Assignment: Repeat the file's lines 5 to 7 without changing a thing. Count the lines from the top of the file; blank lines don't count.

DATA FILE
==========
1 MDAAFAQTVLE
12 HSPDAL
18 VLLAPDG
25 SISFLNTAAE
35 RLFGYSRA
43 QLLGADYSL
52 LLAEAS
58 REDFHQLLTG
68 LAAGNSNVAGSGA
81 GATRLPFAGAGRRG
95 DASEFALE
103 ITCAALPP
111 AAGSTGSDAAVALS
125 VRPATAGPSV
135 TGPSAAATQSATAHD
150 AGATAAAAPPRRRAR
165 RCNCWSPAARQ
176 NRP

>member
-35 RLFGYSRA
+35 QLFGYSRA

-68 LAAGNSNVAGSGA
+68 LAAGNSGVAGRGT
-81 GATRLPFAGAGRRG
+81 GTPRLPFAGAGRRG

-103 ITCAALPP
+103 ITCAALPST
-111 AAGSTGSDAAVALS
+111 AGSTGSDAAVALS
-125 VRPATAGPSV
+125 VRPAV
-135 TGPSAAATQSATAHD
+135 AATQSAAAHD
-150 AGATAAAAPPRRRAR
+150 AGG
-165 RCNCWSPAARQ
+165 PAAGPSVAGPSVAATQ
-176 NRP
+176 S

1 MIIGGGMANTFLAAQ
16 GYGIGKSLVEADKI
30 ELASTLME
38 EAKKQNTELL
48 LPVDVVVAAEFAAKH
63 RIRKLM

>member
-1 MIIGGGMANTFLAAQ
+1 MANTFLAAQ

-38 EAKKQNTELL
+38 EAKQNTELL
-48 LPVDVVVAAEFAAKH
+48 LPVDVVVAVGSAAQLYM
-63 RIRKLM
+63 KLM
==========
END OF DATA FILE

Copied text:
35 RLFGYSRA
43 QLLGADYSL
52 LLAEAS